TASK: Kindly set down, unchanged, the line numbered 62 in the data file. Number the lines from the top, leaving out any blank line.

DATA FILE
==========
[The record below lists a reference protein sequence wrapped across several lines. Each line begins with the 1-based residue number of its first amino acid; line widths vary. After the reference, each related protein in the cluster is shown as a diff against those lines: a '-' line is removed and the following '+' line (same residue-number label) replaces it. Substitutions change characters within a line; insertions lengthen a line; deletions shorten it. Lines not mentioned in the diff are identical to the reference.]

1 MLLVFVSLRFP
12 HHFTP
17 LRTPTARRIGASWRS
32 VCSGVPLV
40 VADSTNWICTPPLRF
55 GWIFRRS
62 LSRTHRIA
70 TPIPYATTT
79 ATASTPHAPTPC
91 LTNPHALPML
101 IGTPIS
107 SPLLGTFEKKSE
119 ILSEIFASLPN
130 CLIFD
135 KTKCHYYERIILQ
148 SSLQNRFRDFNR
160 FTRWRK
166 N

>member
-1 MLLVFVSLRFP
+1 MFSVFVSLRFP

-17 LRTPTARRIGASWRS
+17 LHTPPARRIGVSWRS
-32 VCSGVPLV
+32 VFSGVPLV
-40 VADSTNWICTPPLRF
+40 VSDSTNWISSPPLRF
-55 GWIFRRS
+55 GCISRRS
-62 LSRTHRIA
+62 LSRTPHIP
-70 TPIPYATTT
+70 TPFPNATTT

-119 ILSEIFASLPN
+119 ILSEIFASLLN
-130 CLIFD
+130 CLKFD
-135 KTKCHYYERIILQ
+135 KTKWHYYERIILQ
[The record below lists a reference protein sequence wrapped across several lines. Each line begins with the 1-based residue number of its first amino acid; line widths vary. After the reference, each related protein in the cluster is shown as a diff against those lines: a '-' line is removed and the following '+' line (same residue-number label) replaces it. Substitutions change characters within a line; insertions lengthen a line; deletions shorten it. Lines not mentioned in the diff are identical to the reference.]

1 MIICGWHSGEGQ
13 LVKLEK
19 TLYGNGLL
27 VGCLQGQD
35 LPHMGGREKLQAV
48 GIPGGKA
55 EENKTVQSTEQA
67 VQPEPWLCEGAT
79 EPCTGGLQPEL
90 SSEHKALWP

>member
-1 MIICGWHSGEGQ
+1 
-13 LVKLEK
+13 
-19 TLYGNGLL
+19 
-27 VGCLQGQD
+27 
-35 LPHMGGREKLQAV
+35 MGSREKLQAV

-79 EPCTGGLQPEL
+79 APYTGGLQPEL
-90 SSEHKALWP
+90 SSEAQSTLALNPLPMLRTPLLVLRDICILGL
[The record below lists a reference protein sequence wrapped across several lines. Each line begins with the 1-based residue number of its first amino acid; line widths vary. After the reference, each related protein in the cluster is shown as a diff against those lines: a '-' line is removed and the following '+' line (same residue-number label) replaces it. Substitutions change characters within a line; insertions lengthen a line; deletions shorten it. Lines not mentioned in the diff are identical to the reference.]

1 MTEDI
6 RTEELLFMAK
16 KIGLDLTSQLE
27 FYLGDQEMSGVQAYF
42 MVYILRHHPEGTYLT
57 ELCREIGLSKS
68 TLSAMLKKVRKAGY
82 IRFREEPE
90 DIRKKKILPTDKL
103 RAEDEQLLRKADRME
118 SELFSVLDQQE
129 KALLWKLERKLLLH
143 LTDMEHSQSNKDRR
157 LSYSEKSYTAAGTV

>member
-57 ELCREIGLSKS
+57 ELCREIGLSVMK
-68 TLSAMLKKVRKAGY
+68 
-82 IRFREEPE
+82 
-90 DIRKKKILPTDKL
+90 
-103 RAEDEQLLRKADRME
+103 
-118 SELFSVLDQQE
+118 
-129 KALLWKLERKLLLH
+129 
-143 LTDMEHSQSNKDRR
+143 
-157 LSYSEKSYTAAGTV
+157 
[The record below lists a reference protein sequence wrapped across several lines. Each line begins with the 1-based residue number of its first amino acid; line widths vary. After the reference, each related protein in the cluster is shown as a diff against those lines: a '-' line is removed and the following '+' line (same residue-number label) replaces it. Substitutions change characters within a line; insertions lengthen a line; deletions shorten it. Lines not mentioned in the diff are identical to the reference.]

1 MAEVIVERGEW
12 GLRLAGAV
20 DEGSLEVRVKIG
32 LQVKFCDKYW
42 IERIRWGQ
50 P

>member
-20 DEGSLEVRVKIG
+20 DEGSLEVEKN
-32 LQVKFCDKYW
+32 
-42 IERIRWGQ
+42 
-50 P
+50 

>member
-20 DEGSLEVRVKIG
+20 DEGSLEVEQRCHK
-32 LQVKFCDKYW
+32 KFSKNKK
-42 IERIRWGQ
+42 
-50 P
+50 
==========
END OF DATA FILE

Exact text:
+35 MGSREKLQAV